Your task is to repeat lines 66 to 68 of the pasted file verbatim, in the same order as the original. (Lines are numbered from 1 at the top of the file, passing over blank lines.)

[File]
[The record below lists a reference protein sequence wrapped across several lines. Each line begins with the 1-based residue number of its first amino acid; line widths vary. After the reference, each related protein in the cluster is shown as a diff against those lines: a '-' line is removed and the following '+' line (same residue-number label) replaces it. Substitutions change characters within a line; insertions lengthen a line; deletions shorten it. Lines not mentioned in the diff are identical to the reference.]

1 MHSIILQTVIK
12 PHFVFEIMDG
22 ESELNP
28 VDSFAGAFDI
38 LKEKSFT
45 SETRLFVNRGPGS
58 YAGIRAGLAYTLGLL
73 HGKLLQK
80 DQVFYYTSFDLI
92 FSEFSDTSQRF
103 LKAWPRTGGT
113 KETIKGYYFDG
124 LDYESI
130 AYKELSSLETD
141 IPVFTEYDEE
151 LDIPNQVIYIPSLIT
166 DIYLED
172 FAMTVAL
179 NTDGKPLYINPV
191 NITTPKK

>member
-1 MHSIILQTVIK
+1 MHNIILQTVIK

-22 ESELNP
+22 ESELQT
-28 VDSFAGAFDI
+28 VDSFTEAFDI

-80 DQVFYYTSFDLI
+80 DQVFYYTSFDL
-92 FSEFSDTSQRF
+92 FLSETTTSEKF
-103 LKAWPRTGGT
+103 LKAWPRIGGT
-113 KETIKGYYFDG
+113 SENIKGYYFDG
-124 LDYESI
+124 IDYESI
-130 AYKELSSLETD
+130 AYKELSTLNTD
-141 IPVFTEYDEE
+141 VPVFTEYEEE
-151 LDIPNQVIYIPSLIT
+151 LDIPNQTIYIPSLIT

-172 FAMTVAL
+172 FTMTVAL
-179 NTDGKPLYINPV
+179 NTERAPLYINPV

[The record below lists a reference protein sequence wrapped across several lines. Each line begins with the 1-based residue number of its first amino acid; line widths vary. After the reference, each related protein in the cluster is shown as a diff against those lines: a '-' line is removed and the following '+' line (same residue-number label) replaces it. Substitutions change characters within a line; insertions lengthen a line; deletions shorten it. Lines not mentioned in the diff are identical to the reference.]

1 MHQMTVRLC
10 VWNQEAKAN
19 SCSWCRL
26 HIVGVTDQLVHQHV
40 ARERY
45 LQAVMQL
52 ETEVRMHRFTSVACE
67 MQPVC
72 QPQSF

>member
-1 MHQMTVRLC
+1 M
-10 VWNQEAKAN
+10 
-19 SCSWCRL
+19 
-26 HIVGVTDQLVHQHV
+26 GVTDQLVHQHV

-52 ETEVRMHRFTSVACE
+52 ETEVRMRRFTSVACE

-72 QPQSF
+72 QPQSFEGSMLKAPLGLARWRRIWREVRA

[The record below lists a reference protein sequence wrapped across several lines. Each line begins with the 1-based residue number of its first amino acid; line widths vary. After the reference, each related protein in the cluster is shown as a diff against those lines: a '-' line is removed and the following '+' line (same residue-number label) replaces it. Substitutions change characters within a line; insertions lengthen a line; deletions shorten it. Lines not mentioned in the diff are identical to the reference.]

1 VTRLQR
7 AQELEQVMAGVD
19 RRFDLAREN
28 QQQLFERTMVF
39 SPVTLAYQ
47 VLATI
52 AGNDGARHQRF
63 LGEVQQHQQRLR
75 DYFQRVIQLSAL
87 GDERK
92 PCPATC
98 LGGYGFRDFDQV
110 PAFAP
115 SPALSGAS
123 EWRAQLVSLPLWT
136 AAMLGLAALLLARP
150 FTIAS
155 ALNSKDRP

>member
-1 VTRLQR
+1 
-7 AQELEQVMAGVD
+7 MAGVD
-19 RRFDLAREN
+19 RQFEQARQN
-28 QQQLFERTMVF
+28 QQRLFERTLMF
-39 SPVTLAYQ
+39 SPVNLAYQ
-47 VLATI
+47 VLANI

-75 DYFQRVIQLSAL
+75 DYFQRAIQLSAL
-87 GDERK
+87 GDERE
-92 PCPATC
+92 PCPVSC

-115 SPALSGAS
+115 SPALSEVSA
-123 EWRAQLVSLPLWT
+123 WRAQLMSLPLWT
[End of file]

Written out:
-26 HIVGVTDQLVHQHV
+26 GVTDQLVHQHV

-52 ETEVRMHRFTSVACE